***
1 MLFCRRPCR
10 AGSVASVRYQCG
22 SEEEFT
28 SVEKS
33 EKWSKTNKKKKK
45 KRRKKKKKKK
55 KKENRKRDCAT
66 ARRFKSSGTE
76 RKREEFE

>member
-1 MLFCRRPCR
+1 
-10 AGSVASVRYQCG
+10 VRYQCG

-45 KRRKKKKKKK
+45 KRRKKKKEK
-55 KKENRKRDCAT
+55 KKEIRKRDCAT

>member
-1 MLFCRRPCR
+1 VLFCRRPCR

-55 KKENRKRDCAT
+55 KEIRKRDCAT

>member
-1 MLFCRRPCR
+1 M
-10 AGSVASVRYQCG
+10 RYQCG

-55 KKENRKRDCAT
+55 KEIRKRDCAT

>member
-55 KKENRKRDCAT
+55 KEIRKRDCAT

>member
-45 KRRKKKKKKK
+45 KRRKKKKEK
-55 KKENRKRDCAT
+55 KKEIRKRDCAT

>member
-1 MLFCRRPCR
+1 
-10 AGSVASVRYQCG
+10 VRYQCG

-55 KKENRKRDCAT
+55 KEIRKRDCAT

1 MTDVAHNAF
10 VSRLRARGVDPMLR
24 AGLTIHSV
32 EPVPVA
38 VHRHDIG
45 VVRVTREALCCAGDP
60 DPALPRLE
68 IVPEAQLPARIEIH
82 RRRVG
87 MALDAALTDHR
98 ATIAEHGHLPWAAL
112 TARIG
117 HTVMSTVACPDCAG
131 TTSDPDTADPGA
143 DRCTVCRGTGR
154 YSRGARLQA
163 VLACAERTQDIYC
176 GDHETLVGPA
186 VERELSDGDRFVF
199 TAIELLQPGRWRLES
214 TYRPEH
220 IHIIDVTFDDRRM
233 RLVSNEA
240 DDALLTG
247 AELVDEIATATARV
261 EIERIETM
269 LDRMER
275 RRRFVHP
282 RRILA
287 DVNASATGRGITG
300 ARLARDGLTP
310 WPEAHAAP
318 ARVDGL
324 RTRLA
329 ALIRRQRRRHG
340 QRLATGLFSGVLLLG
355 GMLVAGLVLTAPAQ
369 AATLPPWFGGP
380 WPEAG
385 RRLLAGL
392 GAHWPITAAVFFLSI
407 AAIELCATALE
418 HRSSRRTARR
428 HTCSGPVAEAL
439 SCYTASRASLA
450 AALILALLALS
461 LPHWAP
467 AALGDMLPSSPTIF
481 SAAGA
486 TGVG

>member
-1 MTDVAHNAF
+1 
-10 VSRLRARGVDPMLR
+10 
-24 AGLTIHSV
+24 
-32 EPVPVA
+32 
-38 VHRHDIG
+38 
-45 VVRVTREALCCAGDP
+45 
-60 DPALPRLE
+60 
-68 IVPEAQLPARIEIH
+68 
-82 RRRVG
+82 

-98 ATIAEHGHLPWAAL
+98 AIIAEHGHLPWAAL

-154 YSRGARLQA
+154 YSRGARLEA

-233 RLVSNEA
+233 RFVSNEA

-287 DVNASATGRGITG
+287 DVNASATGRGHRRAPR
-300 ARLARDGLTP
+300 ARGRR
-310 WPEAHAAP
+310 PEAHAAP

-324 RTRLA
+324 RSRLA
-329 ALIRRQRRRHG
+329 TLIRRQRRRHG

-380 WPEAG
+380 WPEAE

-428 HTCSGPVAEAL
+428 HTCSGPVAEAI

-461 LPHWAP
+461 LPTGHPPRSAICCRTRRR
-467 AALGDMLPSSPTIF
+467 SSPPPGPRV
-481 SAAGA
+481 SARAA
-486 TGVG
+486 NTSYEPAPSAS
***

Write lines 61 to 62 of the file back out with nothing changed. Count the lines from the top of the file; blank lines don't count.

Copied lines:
154 YSRGARLQA
163 VLACAERTQDIYC